All pieces have insight, a perspective and clarity of thought. They are all written in the tone that your dad would speak to you after you pushed the button that says ‘Do not push’. Not hectoring or rude, but a kind of ‘really, you know you shouldn’t do that, but you did. And now I’m going to let you stew about how silly that was’.

So it was with great interest that on March 1 this was the post:

Bob Hoffman, the CEO of Hoffman/Lewis is stepping down and heading off to ‘do something different’. So what you say? How is that interesting? Well this is diamond in the rough, located in the penultimate paragraph:

“While I’ve always tried to speak the truth on this blog, there has been a certain amount I have had to withhold.”

So it would appear, that Bob is about to turn his commentary up to 11. Now the little he had to hold back, because of his position, has been removed; it will be completely unfiltered commentary. So to use one of his great phrases, if you have been searching through ‘web litter’ looking for insight on Advertising, look no further.

Whinging retailers

I got this published last thursday in the SMH, no I don’t have the link.

Read the business pages recently. Watch the news. Listen to the radio. It’s all about whiney, moaning retailers.

Yes. It’s tough. And apparently those Australians that aren’t digging up the country and shipping it off, all the others, yes that’s right rest of everyone employed, all work in retail.

‘People aren’t buying enough.’ ‘Toughest trading conditions in 20 years.’ ‘Profits just not up to scatch.’ Whine. Bleat. Moan.

And then in the very next sentence they all blame the Internet. Yes. The very place they all jumped into to build their online catalogues to tempt us in-store or show off their latest wares.

The trouble is in Australia we can all see that in the US, just about any product costs well really just about nothing. No I am being silly, less than nothing compared to the prices charged in-store. Ah but yes, convenience. Ok I can walk away with my purchase there and then, got that. Positive brand image, yes, don’t mind a bit of interest and acknowledgement as I fork out two or three times over the odds. And it’ll be genuine, and not a knock off. OK, got all that.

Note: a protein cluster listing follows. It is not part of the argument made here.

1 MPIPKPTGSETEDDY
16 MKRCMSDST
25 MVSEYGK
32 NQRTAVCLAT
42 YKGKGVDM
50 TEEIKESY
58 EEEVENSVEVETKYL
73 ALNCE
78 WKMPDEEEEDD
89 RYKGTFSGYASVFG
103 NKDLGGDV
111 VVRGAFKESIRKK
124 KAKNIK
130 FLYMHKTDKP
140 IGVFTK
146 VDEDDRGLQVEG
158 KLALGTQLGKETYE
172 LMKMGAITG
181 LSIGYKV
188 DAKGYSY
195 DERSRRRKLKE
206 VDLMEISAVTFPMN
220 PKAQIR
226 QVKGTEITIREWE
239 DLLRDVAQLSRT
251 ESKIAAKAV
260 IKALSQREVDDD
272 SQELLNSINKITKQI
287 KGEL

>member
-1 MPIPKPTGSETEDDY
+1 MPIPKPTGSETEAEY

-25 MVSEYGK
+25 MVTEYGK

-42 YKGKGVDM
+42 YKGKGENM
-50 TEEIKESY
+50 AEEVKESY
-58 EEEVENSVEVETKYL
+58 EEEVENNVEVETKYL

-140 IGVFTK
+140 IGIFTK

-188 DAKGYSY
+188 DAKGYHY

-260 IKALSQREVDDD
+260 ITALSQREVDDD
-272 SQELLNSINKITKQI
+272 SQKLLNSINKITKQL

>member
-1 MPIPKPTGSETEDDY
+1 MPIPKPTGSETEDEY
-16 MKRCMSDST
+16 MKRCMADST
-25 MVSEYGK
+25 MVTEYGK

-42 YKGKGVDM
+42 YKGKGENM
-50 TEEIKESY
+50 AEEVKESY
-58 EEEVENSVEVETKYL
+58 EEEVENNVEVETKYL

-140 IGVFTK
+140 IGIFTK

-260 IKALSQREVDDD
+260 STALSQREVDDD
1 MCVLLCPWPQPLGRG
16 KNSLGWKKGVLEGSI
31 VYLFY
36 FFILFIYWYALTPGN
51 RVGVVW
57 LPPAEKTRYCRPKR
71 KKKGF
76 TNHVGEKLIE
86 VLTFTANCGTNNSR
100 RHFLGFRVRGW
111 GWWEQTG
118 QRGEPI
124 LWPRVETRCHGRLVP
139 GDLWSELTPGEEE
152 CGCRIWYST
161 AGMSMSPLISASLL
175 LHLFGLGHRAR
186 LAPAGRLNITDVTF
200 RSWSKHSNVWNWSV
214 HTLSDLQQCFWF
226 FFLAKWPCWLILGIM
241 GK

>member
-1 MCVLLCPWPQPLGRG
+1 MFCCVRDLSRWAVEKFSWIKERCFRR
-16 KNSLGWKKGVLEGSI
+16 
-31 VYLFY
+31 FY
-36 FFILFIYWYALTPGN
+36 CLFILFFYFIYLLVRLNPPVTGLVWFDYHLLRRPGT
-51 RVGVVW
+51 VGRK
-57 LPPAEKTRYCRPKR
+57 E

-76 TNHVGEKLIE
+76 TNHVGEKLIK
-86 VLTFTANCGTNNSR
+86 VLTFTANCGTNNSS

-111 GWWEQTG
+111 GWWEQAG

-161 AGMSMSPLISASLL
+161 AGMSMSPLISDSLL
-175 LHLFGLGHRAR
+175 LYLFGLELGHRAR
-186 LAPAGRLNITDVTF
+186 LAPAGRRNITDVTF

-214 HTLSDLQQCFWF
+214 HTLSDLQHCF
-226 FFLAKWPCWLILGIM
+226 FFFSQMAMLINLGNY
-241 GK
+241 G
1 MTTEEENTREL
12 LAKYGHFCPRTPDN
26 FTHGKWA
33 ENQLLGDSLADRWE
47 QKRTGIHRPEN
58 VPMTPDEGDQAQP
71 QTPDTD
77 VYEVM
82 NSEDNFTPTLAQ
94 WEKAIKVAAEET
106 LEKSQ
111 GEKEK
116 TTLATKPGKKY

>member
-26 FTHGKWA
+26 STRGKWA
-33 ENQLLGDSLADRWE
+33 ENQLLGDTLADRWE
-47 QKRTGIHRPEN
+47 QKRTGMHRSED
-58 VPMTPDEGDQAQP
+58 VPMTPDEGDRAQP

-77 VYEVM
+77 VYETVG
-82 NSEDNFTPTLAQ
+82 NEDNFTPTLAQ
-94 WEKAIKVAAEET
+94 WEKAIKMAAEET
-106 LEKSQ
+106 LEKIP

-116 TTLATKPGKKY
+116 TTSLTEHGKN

But, and a big but, how does the Aussie retailer respond to the cheaper online experience? Well not by lowering prices, but by lowering service. And why would I say that? Well, walk into a department store, any department store – they are becoming more like good’s museums than retailers. Acres of products to gawp at, plenty of time to get online to check and compare prices, because no one disturbs you. There are more mannequins than staff members.

And then just this weekend, I traipse off to a so-called sale. I could find about one item of floorstock that was reduced and one sales person in a warehouse full of punters – who had driven a fair way to get there. If I was online I could’ve have clicked to purchase; in a warehouse full of people, I have to give up and leave.

So I am trying to be supportive. But if you want to sell more, you have to have people there ready to take hard-earned readies. Not manning your web-brochure, or doing an interview about how tough it is. Or being a security guard; checking your bag as you walk out. Just someone, in a store, with a smile, that can operate a till. It’s not that hard. It used to happen before. And if I can find someone to buy stuff off I will. I don’t want to wait 7-14 days for delivery and I would quite like to get to know people, I will buy things from. So the message is simple, stop whinging and start serving.